When a Jew Travels to Poland

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Once, when a Jewish person  announced plans to visit Germany, friends would ask, “Why would you want to go there?” They were obviously unaware of Germany’s move from its past — evident in the handsome German-Jewish History Museum, the encouragement  of new Jewish communities throughout the country and the opening of a touching outdoor memorial to European Jews.

And it is made most evident by Germany’s august Chancellor Angela Merkel, who has based her strong concern for displaced and desperate Middle Eastern refugees on her nation’s ugly history.


Now Poland — with its shameful anti-Semitic past — seems to be moving to where Germany had been.

Again, friends ask, “Why are you going there?” But there are answers. When you actually travel to the country and see a Jewish community working to rebuild — with the help of the government and private sources — you see Poland through different eyes.


You see that, while fully aware of the decimation of its pre-war Jewish population, the nation seems determined to try to re-create the communities that had produced a rich heritage dating to the Middle Ages. It is a slow process, with the small number of Jews, many assimilated, struggling to make a future for themselves and their children. But there is hope that it is happening.

If you are fortunate to be led by a unique Polish guide, you realize how many citizens of this increasingly pluralistic nation want the world to understand what is happening here.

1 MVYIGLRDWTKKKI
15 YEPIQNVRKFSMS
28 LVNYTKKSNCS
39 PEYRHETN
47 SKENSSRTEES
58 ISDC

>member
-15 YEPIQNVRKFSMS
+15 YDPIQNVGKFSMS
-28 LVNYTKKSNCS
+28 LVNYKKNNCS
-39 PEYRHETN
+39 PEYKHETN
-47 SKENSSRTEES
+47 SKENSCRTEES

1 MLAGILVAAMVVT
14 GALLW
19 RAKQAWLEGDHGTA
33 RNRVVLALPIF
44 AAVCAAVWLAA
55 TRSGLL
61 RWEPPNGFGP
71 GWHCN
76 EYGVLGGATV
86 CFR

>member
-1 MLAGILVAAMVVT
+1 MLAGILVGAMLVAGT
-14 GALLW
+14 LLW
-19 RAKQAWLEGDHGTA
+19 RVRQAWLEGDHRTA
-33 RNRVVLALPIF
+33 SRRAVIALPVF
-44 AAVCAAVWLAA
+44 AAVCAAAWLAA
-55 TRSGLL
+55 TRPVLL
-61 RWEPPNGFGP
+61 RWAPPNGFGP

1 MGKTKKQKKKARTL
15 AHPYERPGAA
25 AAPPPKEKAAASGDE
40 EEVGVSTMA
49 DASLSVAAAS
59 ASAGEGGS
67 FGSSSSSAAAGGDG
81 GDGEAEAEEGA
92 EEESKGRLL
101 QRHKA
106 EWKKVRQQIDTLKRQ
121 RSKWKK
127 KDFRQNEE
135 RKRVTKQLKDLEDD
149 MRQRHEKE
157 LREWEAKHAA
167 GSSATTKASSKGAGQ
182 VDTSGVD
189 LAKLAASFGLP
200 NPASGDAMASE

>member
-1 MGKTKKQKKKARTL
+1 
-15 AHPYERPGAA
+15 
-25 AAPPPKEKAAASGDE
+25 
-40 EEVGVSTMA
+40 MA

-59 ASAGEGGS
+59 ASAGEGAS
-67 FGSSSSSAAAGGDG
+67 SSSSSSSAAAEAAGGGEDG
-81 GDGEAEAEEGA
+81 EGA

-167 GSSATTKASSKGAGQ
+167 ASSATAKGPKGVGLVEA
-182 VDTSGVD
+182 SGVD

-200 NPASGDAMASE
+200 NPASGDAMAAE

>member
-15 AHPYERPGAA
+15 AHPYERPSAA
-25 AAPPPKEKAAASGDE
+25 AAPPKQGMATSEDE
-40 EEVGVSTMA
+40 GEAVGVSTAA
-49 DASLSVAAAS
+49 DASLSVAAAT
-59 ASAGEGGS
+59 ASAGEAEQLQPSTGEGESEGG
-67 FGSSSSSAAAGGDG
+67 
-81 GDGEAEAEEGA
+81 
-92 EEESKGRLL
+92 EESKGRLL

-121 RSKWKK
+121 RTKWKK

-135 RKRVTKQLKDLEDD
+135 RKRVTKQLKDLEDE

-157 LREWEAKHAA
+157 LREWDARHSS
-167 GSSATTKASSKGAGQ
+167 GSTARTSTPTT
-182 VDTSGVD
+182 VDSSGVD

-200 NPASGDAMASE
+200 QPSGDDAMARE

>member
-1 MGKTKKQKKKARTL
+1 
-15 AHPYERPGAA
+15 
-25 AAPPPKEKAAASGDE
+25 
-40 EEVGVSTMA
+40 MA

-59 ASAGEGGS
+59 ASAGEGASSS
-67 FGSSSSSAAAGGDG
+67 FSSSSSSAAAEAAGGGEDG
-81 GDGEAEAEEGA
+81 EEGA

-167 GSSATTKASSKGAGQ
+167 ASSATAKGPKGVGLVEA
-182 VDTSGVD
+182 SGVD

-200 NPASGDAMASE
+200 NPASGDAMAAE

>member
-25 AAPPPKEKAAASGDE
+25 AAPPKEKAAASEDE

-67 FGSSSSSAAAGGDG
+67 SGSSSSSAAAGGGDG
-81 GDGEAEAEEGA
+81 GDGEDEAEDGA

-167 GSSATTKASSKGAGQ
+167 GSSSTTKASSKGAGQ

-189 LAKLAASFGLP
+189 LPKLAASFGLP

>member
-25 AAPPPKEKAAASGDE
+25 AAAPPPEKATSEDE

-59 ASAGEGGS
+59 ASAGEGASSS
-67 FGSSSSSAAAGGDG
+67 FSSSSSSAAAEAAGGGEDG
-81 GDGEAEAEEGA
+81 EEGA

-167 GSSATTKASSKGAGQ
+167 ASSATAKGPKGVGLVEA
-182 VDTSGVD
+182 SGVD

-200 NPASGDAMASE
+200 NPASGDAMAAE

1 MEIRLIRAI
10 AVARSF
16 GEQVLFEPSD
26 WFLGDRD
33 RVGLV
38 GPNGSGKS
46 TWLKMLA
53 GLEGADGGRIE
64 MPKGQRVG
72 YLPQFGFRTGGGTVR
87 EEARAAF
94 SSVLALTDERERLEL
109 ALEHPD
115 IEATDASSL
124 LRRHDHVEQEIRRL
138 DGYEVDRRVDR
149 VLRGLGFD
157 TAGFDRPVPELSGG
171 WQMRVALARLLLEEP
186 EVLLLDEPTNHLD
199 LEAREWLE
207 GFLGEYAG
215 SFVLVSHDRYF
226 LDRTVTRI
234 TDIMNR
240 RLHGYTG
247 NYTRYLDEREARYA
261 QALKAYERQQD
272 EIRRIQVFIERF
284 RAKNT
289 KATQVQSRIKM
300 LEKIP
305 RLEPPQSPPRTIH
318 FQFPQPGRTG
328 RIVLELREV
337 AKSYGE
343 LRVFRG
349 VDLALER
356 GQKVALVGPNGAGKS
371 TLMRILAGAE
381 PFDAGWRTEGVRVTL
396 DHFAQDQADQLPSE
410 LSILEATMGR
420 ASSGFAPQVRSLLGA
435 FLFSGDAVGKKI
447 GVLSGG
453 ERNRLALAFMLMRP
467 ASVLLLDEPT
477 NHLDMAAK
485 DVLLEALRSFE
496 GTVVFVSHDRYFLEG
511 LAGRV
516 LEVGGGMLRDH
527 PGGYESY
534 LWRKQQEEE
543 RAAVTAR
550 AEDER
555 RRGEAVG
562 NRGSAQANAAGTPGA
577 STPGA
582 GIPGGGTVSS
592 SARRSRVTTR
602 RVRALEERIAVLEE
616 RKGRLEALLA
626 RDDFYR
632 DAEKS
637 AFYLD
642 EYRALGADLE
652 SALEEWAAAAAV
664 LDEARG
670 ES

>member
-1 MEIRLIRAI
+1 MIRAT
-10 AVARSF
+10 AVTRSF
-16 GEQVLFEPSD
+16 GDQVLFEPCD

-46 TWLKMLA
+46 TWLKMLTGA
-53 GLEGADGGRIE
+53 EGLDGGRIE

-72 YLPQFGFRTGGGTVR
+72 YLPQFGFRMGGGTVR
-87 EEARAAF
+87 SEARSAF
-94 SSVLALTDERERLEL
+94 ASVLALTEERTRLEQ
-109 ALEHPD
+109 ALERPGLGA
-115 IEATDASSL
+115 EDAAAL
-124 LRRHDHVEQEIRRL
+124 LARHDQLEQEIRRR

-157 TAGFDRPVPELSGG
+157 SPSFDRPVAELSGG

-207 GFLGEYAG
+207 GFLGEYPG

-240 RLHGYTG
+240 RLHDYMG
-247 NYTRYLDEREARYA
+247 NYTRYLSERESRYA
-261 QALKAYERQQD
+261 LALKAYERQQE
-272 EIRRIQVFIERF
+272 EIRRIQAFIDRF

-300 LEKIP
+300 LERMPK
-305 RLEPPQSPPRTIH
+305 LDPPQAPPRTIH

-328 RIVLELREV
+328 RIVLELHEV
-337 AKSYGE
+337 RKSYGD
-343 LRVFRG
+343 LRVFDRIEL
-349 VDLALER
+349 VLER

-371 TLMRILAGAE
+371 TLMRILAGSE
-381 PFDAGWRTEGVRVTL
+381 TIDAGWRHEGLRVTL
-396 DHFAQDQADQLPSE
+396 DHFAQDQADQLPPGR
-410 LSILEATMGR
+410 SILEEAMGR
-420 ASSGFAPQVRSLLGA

In Warsaw, the “new” Museum of the History of Polish Jews is a breathtaking modern edifice built on the grounds of the  demolished Warsaw Ghetto. Throughout this exceptional institution you get the sense of the nation’s desire to bring back the past, where Jewish culture was such an important part of Polish life.

There were a number of other sites my guide Renata Guzera showed me, giving me historical and current background.

But modern Poland goes beyond the memorials to the past. Describing the street fairs and art exhibits in the Kazimierz district of Krakow, Guzera told me that I had to come back when some of the annual Jewish events would take place. “Everyone turns out for them,” she said excitedly.

One sees progress in the  nation, more than the bricks and mortar of the physical structures. One sees people starting to come here to make a life, people who want their children to learn about the lost culture and help bring it back.

Margot Horwitz is a board member  of the Jewish Social Policy Action  Network in Philadelphia.

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